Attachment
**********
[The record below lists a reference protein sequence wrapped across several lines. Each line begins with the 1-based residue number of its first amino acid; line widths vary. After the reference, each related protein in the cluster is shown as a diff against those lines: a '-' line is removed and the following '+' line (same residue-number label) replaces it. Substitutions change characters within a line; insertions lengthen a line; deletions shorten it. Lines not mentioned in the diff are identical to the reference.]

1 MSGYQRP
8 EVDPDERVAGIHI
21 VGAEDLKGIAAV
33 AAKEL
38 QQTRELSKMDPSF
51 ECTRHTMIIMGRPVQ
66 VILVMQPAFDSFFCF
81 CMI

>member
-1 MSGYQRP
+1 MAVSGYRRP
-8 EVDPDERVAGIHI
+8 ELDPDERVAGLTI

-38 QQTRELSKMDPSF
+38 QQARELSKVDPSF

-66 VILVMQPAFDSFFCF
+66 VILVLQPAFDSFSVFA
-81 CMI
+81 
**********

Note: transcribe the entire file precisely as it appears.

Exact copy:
[The record below lists a reference protein sequence wrapped across several lines. Each line begins with the 1-based residue number of its first amino acid; line widths vary. After the reference, each related protein in the cluster is shown as a diff against those lines: a '-' line is removed and the following '+' line (same residue-number label) replaces it. Substitutions change characters within a line; insertions lengthen a line; deletions shorten it. Lines not mentioned in the diff are identical to the reference.]

1 MSGYQRP
8 EVDPDERVAGIHI
21 VGAEDLKGIAAV
33 AAKEL
38 QQTRELSKMDPSF
51 ECTRHTMIIMGRPVQ
66 VILVMQPAFDSFFCF
81 CMI

>member
-1 MSGYQRP
+1 MAVSGYRRP
-8 EVDPDERVAGIHI
+8 ELDPDERVAGLTI

-38 QQTRELSKMDPSF
+38 QQARELSKVDPSF

-66 VILVMQPAFDSFFCF
+66 VILVLQPAFDSFSVFA
-81 CMI
+81 